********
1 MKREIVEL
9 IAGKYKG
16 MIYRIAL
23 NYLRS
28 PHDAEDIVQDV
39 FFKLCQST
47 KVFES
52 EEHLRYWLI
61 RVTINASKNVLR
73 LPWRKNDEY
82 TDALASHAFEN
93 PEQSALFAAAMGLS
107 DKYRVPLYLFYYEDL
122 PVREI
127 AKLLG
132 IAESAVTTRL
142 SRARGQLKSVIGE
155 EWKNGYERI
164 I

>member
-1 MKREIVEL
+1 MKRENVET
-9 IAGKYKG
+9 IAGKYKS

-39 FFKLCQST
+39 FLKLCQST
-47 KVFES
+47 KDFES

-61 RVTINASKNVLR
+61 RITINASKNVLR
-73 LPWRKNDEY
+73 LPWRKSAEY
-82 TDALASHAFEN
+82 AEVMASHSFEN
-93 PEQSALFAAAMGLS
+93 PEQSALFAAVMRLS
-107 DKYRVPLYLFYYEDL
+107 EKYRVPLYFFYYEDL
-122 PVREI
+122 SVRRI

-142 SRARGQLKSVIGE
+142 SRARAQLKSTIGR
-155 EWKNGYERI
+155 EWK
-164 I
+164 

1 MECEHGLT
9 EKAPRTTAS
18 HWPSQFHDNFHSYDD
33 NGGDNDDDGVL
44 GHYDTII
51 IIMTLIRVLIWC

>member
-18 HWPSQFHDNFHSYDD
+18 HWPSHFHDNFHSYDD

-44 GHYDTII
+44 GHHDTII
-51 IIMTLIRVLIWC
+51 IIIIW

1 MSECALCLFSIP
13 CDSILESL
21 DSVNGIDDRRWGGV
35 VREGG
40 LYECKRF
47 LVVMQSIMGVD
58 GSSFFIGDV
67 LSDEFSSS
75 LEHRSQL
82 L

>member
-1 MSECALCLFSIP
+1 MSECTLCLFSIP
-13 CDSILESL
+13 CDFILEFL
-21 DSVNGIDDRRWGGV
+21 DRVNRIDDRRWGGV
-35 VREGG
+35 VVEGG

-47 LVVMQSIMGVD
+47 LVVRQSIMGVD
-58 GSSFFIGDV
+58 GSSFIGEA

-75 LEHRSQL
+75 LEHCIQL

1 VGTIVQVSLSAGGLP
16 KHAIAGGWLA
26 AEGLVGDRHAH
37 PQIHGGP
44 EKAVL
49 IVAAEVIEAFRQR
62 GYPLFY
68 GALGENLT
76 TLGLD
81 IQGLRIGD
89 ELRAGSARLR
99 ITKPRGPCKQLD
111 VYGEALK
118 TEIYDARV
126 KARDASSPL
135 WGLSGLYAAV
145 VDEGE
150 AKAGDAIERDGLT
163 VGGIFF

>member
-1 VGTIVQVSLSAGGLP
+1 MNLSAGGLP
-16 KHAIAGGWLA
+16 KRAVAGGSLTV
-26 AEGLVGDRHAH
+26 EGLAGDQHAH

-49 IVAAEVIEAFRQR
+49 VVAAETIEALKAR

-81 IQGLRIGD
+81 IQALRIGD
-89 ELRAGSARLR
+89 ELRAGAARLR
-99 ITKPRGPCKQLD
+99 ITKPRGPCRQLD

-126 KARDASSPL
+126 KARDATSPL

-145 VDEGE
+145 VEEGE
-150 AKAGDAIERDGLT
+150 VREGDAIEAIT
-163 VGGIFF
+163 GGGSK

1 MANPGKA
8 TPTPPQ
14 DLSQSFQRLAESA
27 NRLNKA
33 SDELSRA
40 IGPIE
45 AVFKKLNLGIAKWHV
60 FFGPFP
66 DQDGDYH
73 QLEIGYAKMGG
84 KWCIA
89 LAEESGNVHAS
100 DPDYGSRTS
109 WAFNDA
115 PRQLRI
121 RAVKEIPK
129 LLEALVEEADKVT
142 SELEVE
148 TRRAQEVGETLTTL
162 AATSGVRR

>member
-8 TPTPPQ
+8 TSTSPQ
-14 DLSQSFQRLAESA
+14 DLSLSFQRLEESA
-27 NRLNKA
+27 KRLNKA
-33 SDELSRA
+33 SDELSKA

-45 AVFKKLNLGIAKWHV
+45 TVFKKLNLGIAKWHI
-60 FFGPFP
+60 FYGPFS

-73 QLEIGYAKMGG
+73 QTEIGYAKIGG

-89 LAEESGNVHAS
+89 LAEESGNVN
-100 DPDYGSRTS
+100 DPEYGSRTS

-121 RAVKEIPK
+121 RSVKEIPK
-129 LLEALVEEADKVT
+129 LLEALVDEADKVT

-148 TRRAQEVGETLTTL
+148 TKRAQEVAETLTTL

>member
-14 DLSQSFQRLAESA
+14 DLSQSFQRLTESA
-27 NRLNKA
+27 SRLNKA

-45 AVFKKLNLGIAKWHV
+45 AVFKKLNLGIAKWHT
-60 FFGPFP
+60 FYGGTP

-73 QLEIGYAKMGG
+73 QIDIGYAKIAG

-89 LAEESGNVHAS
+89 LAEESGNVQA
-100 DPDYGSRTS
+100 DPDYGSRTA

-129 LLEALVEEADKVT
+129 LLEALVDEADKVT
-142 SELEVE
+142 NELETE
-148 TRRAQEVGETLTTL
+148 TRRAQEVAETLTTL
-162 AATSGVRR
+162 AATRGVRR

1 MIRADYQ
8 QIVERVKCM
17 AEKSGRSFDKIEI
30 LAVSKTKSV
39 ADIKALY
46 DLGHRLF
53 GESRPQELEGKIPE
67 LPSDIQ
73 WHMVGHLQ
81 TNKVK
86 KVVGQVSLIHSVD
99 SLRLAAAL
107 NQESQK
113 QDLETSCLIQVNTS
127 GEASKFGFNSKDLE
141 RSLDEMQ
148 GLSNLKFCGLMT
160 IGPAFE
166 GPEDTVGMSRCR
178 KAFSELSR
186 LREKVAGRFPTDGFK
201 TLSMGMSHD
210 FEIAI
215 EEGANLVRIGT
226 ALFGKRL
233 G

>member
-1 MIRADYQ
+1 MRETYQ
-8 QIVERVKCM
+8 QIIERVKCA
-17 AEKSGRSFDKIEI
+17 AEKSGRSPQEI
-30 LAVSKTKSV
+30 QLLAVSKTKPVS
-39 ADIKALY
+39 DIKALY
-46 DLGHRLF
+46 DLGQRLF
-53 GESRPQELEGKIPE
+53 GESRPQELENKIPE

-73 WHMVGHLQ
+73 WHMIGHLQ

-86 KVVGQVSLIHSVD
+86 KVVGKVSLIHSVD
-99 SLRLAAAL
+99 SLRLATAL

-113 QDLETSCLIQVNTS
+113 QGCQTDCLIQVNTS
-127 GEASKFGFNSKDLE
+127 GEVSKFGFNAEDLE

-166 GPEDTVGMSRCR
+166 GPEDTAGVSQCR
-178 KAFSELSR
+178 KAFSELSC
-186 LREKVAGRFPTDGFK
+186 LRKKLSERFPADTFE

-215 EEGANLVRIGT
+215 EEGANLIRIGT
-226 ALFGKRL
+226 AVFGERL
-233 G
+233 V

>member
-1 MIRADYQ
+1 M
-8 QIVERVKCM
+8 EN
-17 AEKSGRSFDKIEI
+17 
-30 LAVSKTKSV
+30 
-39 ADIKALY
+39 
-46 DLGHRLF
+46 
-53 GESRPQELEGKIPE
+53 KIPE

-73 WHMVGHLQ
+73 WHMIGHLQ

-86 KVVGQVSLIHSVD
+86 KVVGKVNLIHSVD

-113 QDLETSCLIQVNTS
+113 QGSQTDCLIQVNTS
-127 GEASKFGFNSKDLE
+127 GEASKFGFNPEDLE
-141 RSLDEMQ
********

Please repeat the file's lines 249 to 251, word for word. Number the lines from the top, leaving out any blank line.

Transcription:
+178 KAFSELSC
-186 LREKVAGRFPTDGFK
+186 LRKKLSERFPADTFE